Skip to content
Articles Bible Study Facts 2 Chronicles

2 Chronicles

Exile to Babylon

Exile to Babylon. The people of Judah were deported to Babylon in four stages. In 605 b.c., Nebu­chad­nezzar defeated Jerusalem, carrying away treasures and some of the people. Daniel was taken to Babylon at this time. In 597, Babylon responded… Read More »Exile to Babylon


Passover is a feast remembering Israel’s exodus from Egypt. It recalls their final meal in Egypt before deliverance. The most important element is the lamb (Ex. 12:5). It reminds participants of the blood smeared on the doorposts to protect them… Read More »Passover

Hezekiah’s wall

Hezekiah’s wall (32:5) was one of his many efforts to defend Jerusalem from the invading Assyrians. Archaeologists have uncovered a 650-foot (200-m)portion of this wall.

Generous givers

Generous givers. When Hezekiah asked the people to contribute financially to his temple restoration project, they gave generously (31:5). Their response recalls the time of the tabernacle’s construction. The people gave so freely that Moses actually asked them to stop… Read More »Generous givers

Ten Hebrew kings

Ten Hebrew kings are mentioned among the records of the Assyrian Empire, which helps to show the reliability of biblical history. King Ahaz asked the Assyrians for help (28:16) but ended up becoming their servant (28:20–21).


Thistles (25:18) are flowering plants known for their sharp outer edges. This discourages animals from feeding on the plant. In the Bible, thistles often represent God’s curse on the land.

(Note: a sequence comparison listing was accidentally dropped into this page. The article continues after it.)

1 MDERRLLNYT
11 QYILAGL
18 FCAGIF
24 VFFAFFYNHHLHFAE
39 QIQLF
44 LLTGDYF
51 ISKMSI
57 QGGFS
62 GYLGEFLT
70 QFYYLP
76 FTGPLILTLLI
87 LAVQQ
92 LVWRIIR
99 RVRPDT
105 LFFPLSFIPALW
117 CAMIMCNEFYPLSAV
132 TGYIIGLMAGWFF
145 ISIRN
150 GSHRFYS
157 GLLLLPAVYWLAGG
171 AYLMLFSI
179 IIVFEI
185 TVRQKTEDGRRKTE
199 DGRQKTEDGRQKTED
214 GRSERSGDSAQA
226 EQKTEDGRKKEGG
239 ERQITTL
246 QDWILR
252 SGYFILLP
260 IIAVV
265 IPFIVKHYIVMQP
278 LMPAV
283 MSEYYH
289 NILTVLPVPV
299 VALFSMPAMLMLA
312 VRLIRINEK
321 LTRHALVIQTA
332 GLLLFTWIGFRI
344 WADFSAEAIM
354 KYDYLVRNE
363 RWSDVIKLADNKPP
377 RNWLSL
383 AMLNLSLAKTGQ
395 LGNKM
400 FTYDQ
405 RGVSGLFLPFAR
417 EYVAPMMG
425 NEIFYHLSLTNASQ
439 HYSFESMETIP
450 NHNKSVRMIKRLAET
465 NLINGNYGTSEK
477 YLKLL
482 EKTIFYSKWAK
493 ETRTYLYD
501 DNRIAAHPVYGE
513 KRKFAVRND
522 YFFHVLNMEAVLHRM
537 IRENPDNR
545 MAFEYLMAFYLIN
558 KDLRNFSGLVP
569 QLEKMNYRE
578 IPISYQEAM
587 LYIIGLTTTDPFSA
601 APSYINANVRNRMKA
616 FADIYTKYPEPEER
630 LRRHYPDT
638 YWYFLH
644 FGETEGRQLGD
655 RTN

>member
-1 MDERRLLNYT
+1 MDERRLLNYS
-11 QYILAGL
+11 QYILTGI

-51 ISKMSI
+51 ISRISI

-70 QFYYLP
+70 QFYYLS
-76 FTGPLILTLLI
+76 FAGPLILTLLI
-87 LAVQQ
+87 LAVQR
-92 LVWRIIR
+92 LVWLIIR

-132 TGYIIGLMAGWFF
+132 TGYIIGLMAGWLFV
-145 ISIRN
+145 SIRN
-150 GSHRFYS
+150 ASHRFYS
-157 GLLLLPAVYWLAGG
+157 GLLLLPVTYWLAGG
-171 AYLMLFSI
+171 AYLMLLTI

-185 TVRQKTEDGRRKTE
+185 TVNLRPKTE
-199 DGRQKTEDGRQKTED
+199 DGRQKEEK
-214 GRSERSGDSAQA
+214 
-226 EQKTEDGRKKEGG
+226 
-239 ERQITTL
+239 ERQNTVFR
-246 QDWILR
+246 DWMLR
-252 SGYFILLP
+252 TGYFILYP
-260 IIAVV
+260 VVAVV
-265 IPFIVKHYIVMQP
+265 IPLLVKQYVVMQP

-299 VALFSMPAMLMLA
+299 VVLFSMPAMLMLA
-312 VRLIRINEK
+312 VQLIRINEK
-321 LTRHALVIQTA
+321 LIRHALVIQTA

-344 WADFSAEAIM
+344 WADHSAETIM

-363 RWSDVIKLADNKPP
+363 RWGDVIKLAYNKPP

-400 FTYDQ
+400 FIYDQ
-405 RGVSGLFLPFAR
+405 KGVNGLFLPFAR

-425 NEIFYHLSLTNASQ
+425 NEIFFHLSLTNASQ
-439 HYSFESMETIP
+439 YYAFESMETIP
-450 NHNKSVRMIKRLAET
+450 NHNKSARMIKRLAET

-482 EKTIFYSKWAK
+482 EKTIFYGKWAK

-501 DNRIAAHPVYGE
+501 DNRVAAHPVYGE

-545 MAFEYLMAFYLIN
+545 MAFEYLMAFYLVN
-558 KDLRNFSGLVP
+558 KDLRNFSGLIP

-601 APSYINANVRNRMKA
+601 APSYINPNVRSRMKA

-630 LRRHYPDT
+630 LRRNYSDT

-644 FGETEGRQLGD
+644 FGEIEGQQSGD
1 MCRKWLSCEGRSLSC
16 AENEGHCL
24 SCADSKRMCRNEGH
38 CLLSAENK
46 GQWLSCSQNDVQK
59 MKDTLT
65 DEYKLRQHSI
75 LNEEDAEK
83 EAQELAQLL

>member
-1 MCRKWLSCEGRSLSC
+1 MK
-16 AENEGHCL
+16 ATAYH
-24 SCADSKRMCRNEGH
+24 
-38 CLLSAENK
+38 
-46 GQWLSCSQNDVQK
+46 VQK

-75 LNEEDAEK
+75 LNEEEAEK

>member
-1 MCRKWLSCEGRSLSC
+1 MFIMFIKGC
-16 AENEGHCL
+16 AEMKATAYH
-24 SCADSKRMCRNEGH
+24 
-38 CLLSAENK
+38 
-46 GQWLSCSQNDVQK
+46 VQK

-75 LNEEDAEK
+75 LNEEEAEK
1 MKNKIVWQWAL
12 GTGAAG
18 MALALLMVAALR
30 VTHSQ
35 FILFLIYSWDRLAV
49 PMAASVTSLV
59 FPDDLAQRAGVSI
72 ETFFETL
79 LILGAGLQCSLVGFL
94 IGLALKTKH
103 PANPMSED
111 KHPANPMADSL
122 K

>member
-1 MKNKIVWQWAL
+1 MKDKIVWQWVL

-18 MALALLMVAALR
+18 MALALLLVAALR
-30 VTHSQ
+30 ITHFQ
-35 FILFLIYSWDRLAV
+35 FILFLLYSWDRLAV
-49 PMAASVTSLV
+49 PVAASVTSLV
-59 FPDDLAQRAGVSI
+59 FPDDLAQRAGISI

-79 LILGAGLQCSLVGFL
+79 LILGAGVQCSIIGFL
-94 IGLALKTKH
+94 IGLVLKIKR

Athaliah was the only woman to rule over Judah. She was the granddaughter of Omri and the daughter of Ahab. After seizing the throne and murdering the rest of the royal family, she reigned for six years before being overthrown.… Read More »Athaliah


Tarshish (20:36) was a city at the western end of the Mediterranean Sea, possibly in Spain. It was famous for building ships to carry gold and silver to the Near East. Jonah tried to flee to Tarshish to avoid his… Read More »Tarshish


Ramoth-gilead was a commercial center and an important border town between Israel and Syria. This made it a prime target for capture. It had already changed hands several times between the two nations before the events described in ch. 18.


Co-regency was the common practice of two kings ruling a country at the same time. The first king in the Bible to do this was David when he anointed his son Solomon to rule. Asa and Jehoshaphat reigned together for… Read More »Co-regency

Chief prince

The title of chief prince (11:22–23) was most likely an administrative position. Members of the royal family were sometimes appointed to such positions to help them learn how to lead a kingdom.


Trumpets were important instruments in Israel (7:6). They were constructed from metals such as bronze, copper, silver, or gold. They were used for a variety of purposes, for instance, to gather the congregation and to announce festivals.

Why did the pillars of the temple have names?

Why did the pillars of the temple have names? Jachin means “he establishes,” while Boaz means “in him is strength” (3:17). The names may have been a way of reminding worshipers that the Lord establishes his covenant through the temple.


Kue (1:16) was a province located in what is today the nation of Turkey. It was a landlocked area, accessible only through two mountain passes. In NT times it was known as Cilicia and its chief city was Tarsus. Both… Read More »Kue